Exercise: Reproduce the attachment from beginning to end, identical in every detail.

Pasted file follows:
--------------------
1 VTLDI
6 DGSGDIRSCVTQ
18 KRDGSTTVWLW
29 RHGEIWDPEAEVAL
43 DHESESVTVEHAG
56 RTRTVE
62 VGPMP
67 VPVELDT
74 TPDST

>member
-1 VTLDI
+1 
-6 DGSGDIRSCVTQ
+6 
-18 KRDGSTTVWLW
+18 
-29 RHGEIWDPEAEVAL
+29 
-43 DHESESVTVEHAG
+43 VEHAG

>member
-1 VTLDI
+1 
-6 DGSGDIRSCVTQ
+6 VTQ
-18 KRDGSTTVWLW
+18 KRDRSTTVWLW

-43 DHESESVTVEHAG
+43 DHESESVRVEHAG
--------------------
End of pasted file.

1 VTLDI
6 DGSGDIRSCVTQ
18 KRDGSTTVWLW
29 RHGEIWDPEAEVAL
43 DHESESVTVEHAG
56 RTRTVE
62 VGPMP
67 VPVELDT
74 TPDST

>member
-1 VTLDI
+1 
-6 DGSGDIRSCVTQ
+6 
-18 KRDGSTTVWLW
+18 
-29 RHGEIWDPEAEVAL
+29 
-43 DHESESVTVEHAG
+43 VEHAG

>member
-1 VTLDI
+1 
-6 DGSGDIRSCVTQ
+6 VTQ
-18 KRDGSTTVWLW
+18 KRDRSTTVWLW

-43 DHESESVTVEHAG
+43 DHESESVRVEHAG